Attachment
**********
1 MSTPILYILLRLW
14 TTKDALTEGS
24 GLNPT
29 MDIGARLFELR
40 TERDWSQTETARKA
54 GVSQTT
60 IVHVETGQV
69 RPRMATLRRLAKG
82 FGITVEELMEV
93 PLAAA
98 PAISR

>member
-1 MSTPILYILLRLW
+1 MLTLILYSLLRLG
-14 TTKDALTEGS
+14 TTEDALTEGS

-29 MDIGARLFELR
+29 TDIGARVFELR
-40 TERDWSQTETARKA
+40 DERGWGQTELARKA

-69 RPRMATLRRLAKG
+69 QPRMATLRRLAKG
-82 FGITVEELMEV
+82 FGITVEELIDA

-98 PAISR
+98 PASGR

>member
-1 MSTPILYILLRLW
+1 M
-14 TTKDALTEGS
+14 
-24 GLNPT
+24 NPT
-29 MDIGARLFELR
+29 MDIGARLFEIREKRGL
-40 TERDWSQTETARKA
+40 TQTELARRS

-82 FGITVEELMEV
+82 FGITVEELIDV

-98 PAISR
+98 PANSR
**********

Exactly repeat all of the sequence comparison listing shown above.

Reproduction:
1 MSTPILYILLRLW
14 TTKDALTEGS
24 GLNPT
29 MDIGARLFELR
40 TERDWSQTETARKA
54 GVSQTT
60 IVHVETGQV
69 RPRMATLRRLAKG
82 FGITVEELMEV
93 PLAAA
98 PAISR

>member
-1 MSTPILYILLRLW
+1 MLTLILYSLLRLG
-14 TTKDALTEGS
+14 TTEDALTEGS

-29 MDIGARLFELR
+29 TDIGARVFELR
-40 TERDWSQTETARKA
+40 DERGWGQTELARKA

-69 RPRMATLRRLAKG
+69 QPRMATLRRLAKG
-82 FGITVEELMEV
+82 FGITVEELIDA

-98 PAISR
+98 PASGR

>member
-1 MSTPILYILLRLW
+1 M
-14 TTKDALTEGS
+14 
-24 GLNPT
+24 NPT
-29 MDIGARLFELR
+29 MDIGARLFEIREKRGL
-40 TERDWSQTETARKA
+40 TQTELARRS

-82 FGITVEELMEV
+82 FGITVEELIDV

-98 PAISR
+98 PANSR